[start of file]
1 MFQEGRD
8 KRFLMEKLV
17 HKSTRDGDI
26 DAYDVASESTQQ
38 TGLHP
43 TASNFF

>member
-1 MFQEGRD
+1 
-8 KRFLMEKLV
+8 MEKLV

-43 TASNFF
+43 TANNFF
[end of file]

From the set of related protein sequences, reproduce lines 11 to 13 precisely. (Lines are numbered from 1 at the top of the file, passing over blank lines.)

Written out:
+8 MEKLV

-43 TASNFF
+43 TANNFF